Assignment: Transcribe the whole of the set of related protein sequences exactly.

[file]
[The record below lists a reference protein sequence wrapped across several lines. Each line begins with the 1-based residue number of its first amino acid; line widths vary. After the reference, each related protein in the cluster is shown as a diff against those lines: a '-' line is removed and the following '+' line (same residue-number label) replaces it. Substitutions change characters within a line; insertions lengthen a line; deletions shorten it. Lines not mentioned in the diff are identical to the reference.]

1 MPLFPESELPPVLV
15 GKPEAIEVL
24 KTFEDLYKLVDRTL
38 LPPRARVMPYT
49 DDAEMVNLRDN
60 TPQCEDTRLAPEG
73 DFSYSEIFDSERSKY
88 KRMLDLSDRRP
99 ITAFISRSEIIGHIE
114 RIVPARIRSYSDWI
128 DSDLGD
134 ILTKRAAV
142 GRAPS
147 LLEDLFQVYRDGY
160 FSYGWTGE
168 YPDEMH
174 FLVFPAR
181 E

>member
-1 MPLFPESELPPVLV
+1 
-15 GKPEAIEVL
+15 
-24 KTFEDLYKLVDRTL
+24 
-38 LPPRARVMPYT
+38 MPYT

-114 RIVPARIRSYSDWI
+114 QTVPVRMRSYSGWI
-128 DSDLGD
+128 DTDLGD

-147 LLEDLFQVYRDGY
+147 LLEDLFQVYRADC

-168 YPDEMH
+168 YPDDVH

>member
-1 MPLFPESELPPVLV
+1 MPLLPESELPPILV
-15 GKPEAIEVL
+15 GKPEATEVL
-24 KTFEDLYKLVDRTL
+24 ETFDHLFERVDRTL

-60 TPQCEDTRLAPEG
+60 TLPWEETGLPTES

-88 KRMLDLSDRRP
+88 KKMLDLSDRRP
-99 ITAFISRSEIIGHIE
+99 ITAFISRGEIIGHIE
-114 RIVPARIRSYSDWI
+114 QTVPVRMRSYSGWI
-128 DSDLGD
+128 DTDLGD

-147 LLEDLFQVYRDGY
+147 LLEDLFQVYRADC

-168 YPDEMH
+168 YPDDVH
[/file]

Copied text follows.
[The record below lists a reference protein sequence wrapped across several lines. Each line begins with the 1-based residue number of its first amino acid; line widths vary. After the reference, each related protein in the cluster is shown as a diff against those lines: a '-' line is removed and the following '+' line (same residue-number label) replaces it. Substitutions change characters within a line; insertions lengthen a line; deletions shorten it. Lines not mentioned in the diff are identical to the reference.]

1 MPLFPESELPPVLV
15 GKPEAIEVL
24 KTFEDLYKLVDRTL
38 LPPRARVMPYT
49 DDAEMVNLRDN
60 TPQCEDTRLAPEG
73 DFSYSEIFDSERSKY
88 KRMLDLSDRRP
99 ITAFISRSEIIGHIE
114 RIVPARIRSYSDWI
128 DSDLGD
134 ILTKRAAV
142 GRAPS
147 LLEDLFQVYRDGY
160 FSYGWTGE
168 YPDEMH
174 FLVFPAR
181 E

>member
-1 MPLFPESELPPVLV
+1 
-15 GKPEAIEVL
+15 
-24 KTFEDLYKLVDRTL
+24 
-38 LPPRARVMPYT
+38 MPYT

-114 RIVPARIRSYSDWI
+114 QTVPVRMRSYSGWI
-128 DSDLGD
+128 DTDLGD

-147 LLEDLFQVYRDGY
+147 LLEDLFQVYRADC

-168 YPDEMH
+168 YPDDVH

>member
-1 MPLFPESELPPVLV
+1 MPLLPESELPPILV
-15 GKPEAIEVL
+15 GKPEATEVL
-24 KTFEDLYKLVDRTL
+24 ETFDHLFERVDRTL

-60 TPQCEDTRLAPEG
+60 TLPWEETGLPTES

-88 KRMLDLSDRRP
+88 KKMLDLSDRRP
-99 ITAFISRSEIIGHIE
+99 ITAFISRGEIIGHIE
-114 RIVPARIRSYSDWI
+114 QTVPVRMRSYSGWI
-128 DSDLGD
+128 DTDLGD

-147 LLEDLFQVYRDGY
+147 LLEDLFQVYRADC

-168 YPDEMH
+168 YPDDVH